GO LEAN OR GO HOME
Updated: Feb 18
Lean six sigma principles are very distinct from “seasonal” cost-cutting measures typically adopted by some healthcare organizations. Unfortunately, seasonal cuts are the norm and really do hurt rather than help an organization. Many organizations typically reduce staff during slow periods as well as towards the end of the year only to re-hire right afterwards. It might seem like some cost savings were achieved but I actually consider this practice as “Penny Wise, Pound Foolish”, as the resulting long-term losses are far more reaching and tend to outweigh the short-term gains.
Organizations that focus on “making sure the numbers look good” are more likely to embrace seasonal cuts which appears to achieve immediate short-term gains, often negatively impacting service quality. Lean principles are typically implemented by organizations that are focused on long-term success and sustained growth as well as improving service quality. Lean principles help an organization to more accurately analyze their processes, anticipate needs and develop long-term solutions that help identify and eliminate or minimize waste.
Organizations that focus on “making sure the numbers look good” are more likely to embrace seasonal cuts which appears to achieve immediate short-term gains, often negatively impacting service quality.
There is a misguided opinion that portrays lean principles as a take-over and disruption of the status quo. This explains why there is almost always initial rejection or hesitation on the part of management to embrace it. Employees generally believe that the goal of lean principles is to eliminate jobs and so they often resist it's adoption. The fact is that lean principles help you eliminate waste, improve and optimize your processes, and ultimately reduce cost and increase revenue.
Using Lean six sigma principles, an organization can eliminate non value-adding activities, optimize value-adding activities, set up visual monitoring tools and continuously improve their processes over time. This approach ensures measurable progress, improved patient experience, increased staff engagement and ultimately increase in revenue. In order to be successful, Lean six sigma implementation requires an all-in commitment from all levels across an organization. It is not usually an easy task but is achievable if everyone is working towards the same goal. Remember that “Nothing good comes easy".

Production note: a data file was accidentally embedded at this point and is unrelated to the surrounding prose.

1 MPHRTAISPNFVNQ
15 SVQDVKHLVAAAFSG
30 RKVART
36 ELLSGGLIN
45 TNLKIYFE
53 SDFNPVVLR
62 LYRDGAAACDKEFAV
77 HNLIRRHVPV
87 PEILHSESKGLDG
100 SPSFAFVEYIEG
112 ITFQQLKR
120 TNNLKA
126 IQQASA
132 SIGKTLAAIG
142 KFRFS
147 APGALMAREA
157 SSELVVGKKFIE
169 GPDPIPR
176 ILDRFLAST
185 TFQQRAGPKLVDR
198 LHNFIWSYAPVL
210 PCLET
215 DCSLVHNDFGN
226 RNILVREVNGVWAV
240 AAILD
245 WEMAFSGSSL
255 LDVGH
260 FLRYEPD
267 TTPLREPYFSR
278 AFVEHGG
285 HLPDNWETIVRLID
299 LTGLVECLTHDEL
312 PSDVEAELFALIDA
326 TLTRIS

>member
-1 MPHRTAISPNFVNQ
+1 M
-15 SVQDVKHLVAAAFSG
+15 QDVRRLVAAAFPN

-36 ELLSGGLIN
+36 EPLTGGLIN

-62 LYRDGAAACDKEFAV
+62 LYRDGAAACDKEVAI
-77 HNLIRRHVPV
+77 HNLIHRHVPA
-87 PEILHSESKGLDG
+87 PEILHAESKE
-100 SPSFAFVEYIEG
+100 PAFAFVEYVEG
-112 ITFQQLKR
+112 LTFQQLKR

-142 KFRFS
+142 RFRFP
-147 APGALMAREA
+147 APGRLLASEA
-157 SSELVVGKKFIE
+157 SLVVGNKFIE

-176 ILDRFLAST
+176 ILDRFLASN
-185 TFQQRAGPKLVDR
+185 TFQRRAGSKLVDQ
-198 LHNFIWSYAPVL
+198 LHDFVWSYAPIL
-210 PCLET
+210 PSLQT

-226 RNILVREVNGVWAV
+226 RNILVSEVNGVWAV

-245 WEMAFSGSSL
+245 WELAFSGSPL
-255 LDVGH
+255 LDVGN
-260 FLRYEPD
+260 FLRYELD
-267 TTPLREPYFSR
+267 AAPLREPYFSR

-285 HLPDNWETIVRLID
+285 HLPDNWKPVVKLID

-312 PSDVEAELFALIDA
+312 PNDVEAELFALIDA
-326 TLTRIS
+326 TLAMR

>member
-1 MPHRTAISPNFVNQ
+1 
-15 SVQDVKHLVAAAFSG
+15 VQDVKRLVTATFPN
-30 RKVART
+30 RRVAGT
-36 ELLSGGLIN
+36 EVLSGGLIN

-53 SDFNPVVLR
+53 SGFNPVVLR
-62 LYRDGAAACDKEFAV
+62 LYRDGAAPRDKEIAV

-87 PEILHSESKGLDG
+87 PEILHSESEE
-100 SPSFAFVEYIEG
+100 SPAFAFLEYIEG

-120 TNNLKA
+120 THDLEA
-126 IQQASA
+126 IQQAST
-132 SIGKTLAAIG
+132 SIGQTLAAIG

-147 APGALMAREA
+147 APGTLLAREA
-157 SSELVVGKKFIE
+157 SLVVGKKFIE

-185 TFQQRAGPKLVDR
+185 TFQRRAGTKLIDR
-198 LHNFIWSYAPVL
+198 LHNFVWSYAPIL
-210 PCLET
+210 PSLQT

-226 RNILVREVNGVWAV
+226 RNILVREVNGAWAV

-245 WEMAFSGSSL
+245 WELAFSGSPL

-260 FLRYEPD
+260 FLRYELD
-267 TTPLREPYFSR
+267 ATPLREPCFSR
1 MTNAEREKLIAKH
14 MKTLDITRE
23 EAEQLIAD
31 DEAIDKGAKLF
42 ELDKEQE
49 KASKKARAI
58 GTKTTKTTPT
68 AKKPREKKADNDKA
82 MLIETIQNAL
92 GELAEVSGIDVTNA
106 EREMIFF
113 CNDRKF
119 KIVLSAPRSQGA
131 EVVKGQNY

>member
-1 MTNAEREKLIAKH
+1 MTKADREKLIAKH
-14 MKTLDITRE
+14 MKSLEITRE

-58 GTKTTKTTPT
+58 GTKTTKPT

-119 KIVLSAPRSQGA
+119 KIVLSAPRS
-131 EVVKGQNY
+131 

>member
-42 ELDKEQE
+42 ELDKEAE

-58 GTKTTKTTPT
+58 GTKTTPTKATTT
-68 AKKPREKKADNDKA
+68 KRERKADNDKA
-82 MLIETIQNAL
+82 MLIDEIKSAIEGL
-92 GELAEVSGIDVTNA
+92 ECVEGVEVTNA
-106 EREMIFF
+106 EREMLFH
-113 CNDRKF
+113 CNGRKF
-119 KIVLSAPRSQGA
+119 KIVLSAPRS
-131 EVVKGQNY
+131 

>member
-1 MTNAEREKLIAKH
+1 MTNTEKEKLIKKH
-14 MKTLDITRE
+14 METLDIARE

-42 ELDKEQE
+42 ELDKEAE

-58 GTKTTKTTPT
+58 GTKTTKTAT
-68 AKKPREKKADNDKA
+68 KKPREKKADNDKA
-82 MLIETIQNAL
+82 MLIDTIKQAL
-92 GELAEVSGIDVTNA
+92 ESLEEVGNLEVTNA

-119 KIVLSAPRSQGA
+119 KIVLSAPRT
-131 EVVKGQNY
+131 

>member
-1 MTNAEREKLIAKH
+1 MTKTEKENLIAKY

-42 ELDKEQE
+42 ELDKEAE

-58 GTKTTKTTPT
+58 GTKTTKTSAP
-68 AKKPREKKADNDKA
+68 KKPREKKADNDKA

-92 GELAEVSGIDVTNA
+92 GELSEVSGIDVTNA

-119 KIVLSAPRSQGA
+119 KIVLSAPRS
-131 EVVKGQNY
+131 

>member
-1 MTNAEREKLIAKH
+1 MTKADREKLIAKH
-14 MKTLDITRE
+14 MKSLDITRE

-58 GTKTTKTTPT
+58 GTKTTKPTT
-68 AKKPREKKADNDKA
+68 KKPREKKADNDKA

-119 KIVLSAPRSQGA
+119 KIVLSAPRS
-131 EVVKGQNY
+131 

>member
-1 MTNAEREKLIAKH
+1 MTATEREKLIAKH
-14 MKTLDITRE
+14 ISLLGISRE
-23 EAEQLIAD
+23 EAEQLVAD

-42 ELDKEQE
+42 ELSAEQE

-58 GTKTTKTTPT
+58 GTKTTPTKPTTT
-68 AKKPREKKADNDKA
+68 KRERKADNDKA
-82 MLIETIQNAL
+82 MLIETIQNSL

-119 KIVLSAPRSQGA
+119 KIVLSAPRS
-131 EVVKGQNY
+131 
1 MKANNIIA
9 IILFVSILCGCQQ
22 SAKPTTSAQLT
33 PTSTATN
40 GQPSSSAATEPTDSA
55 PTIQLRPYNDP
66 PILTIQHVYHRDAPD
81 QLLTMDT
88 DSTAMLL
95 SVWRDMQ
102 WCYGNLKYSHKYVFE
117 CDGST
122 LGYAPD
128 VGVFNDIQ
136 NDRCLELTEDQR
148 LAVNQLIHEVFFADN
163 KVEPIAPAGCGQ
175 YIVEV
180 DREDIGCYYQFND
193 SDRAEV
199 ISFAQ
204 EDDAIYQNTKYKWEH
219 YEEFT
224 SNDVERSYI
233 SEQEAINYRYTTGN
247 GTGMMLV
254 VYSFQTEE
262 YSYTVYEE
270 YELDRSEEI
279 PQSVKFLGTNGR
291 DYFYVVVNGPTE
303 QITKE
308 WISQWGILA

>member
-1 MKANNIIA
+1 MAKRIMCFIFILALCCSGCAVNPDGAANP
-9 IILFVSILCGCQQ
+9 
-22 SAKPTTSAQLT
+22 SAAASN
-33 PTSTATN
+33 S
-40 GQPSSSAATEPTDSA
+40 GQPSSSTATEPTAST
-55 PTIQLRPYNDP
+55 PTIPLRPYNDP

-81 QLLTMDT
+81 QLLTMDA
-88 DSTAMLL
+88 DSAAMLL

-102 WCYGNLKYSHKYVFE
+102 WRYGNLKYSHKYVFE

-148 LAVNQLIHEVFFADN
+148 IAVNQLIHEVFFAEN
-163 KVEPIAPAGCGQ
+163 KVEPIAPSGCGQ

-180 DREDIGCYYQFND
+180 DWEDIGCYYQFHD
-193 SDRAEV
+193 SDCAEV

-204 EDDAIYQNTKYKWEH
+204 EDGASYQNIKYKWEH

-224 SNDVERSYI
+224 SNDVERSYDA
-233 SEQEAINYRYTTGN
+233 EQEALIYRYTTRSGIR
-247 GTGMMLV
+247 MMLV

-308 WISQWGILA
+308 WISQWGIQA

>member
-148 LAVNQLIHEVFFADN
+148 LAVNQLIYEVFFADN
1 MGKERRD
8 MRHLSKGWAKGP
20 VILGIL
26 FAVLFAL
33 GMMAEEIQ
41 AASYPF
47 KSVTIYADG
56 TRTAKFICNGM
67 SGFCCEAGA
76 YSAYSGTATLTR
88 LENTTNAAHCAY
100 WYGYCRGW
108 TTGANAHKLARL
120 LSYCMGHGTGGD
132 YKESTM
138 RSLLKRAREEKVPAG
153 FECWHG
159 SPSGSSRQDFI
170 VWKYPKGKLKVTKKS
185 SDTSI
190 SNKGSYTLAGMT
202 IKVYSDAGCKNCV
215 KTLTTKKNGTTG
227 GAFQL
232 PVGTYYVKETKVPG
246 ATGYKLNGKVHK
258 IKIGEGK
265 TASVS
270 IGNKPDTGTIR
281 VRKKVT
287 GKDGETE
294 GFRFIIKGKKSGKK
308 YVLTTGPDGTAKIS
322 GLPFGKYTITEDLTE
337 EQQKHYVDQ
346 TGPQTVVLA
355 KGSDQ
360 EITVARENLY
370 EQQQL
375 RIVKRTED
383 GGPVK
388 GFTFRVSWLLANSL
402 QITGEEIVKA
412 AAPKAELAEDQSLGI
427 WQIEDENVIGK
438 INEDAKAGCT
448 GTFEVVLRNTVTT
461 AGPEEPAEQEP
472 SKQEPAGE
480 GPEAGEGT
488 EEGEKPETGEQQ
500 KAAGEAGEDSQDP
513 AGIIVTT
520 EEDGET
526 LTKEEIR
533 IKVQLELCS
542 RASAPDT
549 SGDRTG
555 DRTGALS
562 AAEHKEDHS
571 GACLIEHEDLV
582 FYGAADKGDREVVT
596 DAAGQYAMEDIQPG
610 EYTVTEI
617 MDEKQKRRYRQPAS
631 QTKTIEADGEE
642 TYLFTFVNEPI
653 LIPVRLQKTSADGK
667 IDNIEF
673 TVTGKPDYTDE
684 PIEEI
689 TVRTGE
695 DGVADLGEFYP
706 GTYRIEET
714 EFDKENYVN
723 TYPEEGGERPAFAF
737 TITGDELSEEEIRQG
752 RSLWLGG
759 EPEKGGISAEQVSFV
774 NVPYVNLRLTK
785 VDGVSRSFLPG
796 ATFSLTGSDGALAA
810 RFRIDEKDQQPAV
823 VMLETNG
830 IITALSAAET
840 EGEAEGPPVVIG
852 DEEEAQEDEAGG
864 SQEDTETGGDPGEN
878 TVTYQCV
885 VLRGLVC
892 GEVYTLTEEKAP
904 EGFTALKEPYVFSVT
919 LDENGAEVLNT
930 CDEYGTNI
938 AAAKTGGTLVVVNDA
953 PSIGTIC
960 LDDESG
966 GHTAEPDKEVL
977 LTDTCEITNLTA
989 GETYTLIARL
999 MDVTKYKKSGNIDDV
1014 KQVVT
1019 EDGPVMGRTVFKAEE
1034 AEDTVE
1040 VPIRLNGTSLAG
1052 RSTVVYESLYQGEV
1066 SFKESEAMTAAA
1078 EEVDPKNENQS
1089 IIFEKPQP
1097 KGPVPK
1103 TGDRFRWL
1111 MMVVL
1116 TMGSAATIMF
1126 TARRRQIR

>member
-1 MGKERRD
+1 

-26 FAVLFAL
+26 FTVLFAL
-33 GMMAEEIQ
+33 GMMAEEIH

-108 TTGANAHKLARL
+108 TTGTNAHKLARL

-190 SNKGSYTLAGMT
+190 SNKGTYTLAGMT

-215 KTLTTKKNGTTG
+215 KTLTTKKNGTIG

There are three types of activities in every organization.
Activities that cost money directly or indirectly, but add value.
Activities that cost money, don’t yield direct returns but are necessary to sustain those activities that add value.
Activities that cost money, do not add value and are not needed to sustain the value-adding activities.
Identifying these steps is the beginning of developing a strategy for eliminating waste, streamlining processes and optimizing the value-adding activities. Only one of these groups of activities needs to be eliminated in order to ensure that cuts are not made in the critical areas that reduce customer satisfaction or minimize customer experience. Hopefully your guess is that the last group of activities, i.e those that cost money, do not add value and are not needed to sustain the value-adding activities need to be eliminated. This makes way for the value-adding activities to be improved to a standard that meets your initial goal and then continuously improved over time.
Lean methodology helps organizations plan a long-term strategy for sustained growth and increased revenue.
Potential consequences of cutting costs in the wrong areas
Loss of quality employees
Higher turnover rate
Lack of loyalty from the surviving employees
Overall demoralization of remaining employees
Difficulty attracting quality talent
Increased cost to rehire and train after each cost-cutting staff reduction
Decrease in service quality
Longer service turn around times
Decreased patient satisfaction scores
Increased regulatory and compliance issues
These consequences can be avoided by working with a lean methodology specialist to develop a solid strategy that reduces cost in the right places and ensures continued growth and profitability. Lean six sigma will become more popular if key decision makers took the time to better understand what Lean is, what it is not and what their organizations stand to lose or have already lost by refusing to “Go Lean“.